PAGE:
June 2018 Update
Immigrant and Citizenship Status Protection for Tenants. In the past year, comprehensive legislation, Stats 2017, ch 489, added a large matrix of new protections for tenants to both the conventional landlord-tenant laws and the statutes governing evictions. Civil Code §§1940.05, 1940.2, 1940.3, 1940.35, and 1942.5 prohibit threats to disclose (or actual disclosure of) information related to the immigration or citizenship status of a tenant, occupant, or other person known to the landlord to be associated with a tenant or occupant, in order to influence a tenant to vacate a dwelling, to harass or intimidate a tenant or prospective tenant, to retaliate against a tenant for the exercise of his or her rights, or to recover possession of the dwelling, with specified exceptions. Civil Code §§1940.35 and 1942.5 provide financial penalties for violations. In civil actions, CC §3339.10 limits discovery regarding a party’s immigration status. The bill also added CCP §1161.4 to preclude eviction of a tenant or occupant because of the immigration or citizenship status of the tenant or occupant, unless the landlord is complying with any legal obligation under any federal government program that provides for rent limitations or rental assistance to a qualified tenant; this section also established an affirmative defense and rebuttable presumptions with respect to the immigration issue. For discussion and jury instruction, see §§14.22B, 16.16B, 23.3A, 25.57, 25.91.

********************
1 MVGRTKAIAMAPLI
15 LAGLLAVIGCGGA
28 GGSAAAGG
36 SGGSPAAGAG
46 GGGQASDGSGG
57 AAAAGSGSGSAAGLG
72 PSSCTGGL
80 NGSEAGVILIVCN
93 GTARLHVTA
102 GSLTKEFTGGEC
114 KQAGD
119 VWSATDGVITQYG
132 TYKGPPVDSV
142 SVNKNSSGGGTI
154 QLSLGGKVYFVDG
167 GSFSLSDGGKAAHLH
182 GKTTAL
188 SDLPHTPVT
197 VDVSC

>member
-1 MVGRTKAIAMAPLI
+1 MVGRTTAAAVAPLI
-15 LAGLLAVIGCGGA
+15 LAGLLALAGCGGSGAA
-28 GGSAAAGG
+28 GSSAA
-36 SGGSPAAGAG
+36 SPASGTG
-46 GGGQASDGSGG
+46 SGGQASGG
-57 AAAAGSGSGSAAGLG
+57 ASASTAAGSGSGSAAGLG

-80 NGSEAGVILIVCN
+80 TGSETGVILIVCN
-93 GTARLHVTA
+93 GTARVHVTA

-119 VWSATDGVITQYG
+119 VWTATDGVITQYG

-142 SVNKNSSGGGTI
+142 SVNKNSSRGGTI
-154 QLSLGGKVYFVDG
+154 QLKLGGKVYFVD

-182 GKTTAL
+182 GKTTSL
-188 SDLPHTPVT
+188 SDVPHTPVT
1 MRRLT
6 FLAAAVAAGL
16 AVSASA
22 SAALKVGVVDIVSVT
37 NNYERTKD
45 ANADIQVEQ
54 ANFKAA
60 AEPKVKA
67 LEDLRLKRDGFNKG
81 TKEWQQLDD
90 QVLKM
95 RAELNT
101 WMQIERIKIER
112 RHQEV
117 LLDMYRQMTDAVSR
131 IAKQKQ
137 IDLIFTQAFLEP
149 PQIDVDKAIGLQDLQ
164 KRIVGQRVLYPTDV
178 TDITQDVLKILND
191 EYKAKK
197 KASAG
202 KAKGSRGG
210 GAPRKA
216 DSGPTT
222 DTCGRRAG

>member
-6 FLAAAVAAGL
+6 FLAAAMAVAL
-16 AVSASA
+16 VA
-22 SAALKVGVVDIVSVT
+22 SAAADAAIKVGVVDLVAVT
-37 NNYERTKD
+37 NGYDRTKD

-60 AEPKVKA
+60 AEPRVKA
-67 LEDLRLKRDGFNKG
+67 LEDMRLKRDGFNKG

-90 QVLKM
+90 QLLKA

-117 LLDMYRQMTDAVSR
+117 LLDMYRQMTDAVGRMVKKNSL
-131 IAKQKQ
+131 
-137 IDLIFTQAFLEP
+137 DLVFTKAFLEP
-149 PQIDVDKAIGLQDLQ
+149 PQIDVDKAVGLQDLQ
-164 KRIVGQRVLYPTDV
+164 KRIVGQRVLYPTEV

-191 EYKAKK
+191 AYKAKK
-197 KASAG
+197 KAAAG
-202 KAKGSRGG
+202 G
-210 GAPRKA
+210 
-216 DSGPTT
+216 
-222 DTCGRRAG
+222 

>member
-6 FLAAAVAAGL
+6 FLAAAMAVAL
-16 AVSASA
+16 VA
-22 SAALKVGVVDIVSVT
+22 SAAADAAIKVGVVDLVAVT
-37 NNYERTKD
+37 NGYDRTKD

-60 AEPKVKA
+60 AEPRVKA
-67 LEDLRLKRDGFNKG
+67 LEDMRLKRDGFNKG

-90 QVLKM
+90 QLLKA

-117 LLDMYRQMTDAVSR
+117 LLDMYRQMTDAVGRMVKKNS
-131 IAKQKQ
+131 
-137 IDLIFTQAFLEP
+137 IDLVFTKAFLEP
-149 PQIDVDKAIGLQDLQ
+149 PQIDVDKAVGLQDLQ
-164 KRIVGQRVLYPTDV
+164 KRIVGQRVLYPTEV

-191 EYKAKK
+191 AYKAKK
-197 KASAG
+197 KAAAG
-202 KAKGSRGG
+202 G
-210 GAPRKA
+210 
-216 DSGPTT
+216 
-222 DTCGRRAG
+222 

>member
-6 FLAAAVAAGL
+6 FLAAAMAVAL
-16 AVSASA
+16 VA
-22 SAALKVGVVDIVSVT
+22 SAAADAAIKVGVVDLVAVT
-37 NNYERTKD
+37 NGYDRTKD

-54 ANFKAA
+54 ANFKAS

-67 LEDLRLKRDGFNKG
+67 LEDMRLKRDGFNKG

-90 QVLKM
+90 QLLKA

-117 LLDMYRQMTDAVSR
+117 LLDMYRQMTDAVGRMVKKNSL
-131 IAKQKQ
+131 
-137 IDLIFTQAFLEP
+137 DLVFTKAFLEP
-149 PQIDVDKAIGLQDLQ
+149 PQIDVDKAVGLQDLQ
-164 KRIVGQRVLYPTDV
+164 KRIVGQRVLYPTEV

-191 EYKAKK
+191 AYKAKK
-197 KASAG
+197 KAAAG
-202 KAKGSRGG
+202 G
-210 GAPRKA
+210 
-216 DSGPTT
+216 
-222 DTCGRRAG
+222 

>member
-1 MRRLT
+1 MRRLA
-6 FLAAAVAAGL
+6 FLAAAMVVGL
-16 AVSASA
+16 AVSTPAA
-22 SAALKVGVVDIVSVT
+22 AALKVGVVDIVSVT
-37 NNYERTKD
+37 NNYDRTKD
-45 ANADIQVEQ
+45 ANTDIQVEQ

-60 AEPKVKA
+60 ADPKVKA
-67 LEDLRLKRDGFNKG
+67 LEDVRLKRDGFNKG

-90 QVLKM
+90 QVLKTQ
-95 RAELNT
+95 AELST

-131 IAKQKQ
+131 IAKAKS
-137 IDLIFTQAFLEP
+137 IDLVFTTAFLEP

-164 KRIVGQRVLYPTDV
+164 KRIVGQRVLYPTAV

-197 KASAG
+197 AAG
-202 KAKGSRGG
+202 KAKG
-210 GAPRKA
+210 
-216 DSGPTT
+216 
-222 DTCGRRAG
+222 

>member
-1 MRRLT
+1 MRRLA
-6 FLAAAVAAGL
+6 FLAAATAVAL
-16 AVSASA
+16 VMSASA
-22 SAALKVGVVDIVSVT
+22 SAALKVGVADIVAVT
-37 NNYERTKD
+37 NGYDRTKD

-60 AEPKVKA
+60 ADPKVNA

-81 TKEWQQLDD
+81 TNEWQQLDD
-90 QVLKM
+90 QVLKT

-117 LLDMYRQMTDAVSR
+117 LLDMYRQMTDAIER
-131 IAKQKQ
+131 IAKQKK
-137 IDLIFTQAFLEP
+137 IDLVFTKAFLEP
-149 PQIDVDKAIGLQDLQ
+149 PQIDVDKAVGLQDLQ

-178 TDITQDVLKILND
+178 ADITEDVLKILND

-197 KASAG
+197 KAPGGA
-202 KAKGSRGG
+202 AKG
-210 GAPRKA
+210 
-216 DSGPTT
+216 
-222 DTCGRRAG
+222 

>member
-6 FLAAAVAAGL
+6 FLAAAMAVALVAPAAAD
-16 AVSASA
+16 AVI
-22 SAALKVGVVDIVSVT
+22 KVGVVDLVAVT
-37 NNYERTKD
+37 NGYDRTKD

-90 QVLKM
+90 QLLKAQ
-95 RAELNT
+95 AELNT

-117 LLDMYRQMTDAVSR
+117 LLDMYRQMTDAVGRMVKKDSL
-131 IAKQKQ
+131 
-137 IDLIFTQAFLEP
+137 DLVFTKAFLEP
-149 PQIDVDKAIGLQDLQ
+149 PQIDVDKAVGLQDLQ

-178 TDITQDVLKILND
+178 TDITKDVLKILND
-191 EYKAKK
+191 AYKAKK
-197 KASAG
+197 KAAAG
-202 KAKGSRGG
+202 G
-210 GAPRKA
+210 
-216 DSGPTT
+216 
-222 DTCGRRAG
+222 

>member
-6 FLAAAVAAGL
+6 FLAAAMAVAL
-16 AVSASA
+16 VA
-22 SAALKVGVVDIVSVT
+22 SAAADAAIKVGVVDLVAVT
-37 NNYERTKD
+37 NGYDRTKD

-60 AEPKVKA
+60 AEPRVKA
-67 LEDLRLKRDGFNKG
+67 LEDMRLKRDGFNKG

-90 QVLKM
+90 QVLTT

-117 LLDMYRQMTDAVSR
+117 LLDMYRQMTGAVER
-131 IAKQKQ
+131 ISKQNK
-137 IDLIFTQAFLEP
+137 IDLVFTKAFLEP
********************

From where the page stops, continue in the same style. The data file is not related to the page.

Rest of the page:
Fair Housing Laws and Evictions. If the grounds for lease termination involve criminal activity or material noncompliance with the lease or state landlord-tenant laws, tenants in HUD-assisted and project-based Section 8 units must be served with a notice according to state law and the rental agreement. This usually means a 3-day notice for tenants in most HUD-assisted programs but a 30-day notice for tenants in Section 202 or Section 811 programs. See Long Beach Brethren Manor, Inc. v Leverett (2015) 239 CA4th Supp 24. See §18.22.